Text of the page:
Can we see it?

The Church Here and There

August 17, 2022 | Opinion | Volume 26 Issue 17
Arli Klassen | Columnist
A woman plays traditional Javanese music at the Mennonite World Conference assembly in Indonesia last month. (Meetinghouse photo by Kresna Kurniawan)

It’s a summer of church gatherings. It’s a summer of truth-telling about the devastating impact of colonization by the church. It’s a summer of reflection on what it means to be a post-colonial church.

I took in what I could of the Pope’s visit to Canada. His language around the impact of the colonial church on Indigenous communities grew stronger each day, ending with commentary on residential schools as “genocide.”

However, he did not acknowledge the impact of the Doctrine of Discovery, the Catholic edicts from the late 1400s that gave Europeans the power to claim lands that were deemed empty because the people living there were not Christians, but “savages.” Those decrees led directly to colonization by Europeans of much of the rest of the world, with the church playing a heavy role in that colonization. The Pope said that “. . . never again can the Christian community allow itself to be infected by the idea that one culture is superior to others, or that it is legitimate to employ ways of coercing others.”

I was in Indonesia for the Mennonite World Conference (MWC) General Council of delegates and the global Assembly. Indonesia was colonized by Europeans (mostly the Dutch) for about 300 years, declaring independence in 1945. Today, Indonesia has three Anabaptist synods, totalling more than 100,000 adult members, each with a different origin story, and a variety of relationships to churches outside of Indonesia.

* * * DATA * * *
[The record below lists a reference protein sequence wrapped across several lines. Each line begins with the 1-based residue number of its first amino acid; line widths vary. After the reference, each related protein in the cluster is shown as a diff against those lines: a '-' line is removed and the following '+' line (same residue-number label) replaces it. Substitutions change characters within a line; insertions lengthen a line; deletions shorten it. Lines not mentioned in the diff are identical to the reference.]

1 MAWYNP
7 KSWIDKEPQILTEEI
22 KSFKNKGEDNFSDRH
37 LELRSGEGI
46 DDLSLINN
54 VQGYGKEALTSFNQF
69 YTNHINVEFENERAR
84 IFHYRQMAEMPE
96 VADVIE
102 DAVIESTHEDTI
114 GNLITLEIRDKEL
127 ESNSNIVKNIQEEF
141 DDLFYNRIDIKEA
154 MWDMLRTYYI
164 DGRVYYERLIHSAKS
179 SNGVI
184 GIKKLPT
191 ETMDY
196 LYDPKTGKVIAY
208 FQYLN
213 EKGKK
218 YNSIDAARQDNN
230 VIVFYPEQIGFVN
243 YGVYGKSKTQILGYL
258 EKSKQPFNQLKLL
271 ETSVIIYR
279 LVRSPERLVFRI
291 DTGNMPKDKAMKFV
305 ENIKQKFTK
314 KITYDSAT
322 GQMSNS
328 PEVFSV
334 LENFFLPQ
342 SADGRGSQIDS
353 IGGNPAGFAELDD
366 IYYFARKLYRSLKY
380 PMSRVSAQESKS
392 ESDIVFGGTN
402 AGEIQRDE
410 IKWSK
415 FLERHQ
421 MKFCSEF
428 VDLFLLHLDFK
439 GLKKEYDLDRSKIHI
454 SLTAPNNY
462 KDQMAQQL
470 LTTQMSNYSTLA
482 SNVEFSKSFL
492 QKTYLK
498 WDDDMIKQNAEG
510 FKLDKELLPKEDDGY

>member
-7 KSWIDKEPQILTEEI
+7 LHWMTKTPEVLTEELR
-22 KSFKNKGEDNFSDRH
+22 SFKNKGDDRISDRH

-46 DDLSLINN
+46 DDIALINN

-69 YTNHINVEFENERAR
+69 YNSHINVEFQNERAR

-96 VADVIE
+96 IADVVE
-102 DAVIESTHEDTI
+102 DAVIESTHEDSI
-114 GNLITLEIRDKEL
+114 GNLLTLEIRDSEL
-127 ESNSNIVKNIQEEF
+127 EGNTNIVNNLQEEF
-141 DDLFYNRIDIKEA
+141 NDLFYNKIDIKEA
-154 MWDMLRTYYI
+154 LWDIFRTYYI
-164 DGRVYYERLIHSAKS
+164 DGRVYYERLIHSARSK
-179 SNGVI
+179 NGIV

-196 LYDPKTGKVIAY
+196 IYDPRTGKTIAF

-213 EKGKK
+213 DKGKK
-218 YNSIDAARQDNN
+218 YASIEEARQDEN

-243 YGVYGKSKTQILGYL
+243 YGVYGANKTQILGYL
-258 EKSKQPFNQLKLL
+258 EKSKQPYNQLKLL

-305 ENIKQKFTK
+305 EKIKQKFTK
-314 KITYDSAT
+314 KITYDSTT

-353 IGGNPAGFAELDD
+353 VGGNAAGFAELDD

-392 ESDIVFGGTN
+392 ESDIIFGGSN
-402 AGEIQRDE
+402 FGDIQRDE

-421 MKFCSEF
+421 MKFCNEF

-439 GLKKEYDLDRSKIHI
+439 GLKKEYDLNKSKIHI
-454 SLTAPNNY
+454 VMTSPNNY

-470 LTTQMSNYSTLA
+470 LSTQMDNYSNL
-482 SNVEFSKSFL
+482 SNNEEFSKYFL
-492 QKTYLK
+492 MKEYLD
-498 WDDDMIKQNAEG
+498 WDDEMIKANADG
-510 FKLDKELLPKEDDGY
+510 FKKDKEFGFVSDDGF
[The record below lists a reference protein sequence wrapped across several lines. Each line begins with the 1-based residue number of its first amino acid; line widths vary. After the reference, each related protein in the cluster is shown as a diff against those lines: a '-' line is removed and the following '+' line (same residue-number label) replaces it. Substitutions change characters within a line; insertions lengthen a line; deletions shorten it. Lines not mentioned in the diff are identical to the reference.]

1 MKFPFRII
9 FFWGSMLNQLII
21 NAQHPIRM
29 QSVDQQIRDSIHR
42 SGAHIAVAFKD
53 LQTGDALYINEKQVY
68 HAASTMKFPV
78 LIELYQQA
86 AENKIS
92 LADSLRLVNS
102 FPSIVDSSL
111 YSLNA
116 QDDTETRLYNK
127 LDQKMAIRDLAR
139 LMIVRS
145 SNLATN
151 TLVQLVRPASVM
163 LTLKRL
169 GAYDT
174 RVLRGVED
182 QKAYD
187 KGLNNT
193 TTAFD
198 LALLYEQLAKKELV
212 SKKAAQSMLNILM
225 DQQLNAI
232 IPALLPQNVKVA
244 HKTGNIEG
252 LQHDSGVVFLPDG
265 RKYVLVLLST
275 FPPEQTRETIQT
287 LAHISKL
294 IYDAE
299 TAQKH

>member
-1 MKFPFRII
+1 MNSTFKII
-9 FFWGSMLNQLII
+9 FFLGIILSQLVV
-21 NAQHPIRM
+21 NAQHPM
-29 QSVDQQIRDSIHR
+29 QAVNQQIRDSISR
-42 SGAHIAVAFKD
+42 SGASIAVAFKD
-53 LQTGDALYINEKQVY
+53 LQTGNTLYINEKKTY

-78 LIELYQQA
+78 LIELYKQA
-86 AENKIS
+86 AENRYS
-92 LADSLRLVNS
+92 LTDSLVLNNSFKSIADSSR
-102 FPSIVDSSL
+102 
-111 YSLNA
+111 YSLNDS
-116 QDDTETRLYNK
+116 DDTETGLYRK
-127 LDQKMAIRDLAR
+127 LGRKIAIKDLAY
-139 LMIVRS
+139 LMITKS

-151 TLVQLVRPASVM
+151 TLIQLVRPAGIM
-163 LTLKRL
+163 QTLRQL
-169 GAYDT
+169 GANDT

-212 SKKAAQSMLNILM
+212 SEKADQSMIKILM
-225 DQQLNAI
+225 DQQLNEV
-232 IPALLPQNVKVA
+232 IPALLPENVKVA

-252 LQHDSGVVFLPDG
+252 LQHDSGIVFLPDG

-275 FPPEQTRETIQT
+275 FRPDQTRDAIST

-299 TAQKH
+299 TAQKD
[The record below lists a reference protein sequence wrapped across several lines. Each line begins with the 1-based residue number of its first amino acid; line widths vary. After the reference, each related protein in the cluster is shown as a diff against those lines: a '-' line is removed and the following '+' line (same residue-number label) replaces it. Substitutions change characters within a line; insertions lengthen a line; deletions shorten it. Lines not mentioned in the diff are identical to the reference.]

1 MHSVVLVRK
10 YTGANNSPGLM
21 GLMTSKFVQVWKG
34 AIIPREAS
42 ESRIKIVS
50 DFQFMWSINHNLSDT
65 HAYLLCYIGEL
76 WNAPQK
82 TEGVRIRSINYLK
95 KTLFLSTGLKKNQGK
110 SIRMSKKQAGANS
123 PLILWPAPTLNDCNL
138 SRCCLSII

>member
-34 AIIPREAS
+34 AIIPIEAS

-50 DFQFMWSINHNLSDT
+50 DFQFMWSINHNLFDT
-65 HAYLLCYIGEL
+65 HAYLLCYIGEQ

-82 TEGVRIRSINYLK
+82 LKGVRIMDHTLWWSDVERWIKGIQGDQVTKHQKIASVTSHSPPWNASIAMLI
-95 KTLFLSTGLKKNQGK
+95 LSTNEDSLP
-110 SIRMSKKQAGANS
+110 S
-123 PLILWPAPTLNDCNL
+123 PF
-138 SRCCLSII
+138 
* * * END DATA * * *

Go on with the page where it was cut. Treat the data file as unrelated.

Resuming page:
What does indigenization of the church look like in Indonesia, a country with 1,340 recognized ethnic groups, more than 700 living languages, and complicated relationships with countries like the Netherlands and China?

The synods generously and graciously hosted this international event. Each evening, local congregations hosted the worship services, and we experienced Sufi dancers, Javanese dancers, gamelan music and contemporary worship bands.

I found myself frequently explaining one cultural way of doing things to others from a different culture and reviewing assumptions about each. There were some missteps around cross-cultural interactions, and apologies were offered and accepted. Workshops explored many post-colonial topics. The post-colonial intentions of MWC are clear, and yet the reality was not quite so clear.

I also participated in the Mennonite Church Canada Gathering in Edmonton. There were multiple opportunities to reflect on what it means to be a post-colonial church through worship, storytelling, and workshops. I am inspired by the words in song No. 1 in our new hymnal, but I also see too many ways where the church does not live up to these standards, particularly around being an intercultural church. The intentions are clear, and yet the reality of our church life is not quite so clear.

On July 31, I met with Roberson Mbayamvula, a Congolese-Canadian pastor of Hagerman Mennonite Church in Markham, Ont., and a delegate to MC Canada. We talked together about our hopes and dreams for the church, about all the good intentions that we see. He reminded me to see the church as God’s project, describing us as hinges that are holding the doors open, connecting people to each other. He indicated that our role is to truly listen, to share stories, and to dream together, and we will be surprised by how God is working in our midst.

He, along with others at both MWC and MC Canada, spoke about the inspiring young adult leaders among us who are culturally diverse and eager to take the church to new ways of living and being. Alleluia!

Arli Klassen serves as staff with MWC, and in governance with MC Canada.

Read more The Church Here and There columns:
These are our people
What holds us together?
A difficulty for all of us
Civil disobedience

A woman plays traditional Javanese music at the Mennonite World Conference assembly in Indonesia last month. (Meetinghouse photo by Kresna Kurniawan)

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